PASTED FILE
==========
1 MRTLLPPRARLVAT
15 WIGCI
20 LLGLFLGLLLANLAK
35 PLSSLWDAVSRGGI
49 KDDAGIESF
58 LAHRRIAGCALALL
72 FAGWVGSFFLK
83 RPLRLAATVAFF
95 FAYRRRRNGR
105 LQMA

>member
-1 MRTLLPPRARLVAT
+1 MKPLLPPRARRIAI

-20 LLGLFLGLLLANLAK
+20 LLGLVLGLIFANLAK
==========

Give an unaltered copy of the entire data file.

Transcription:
1 MRTLLPPRARLVAT
15 WIGCI
20 LLGLFLGLLLANLAK
35 PLSSLWDAVSRGGI
49 KDDAGIESF
58 LAHRRIAGCALALL
72 FAGWVGSFFLK
83 RPLRLAATVAFF
95 FAYRRRRNGR
105 LQMA

>member
-1 MRTLLPPRARLVAT
+1 MKPLLPPRARRIAI

-20 LLGLFLGLLLANLAK
+20 LLGLVLGLIFANLAK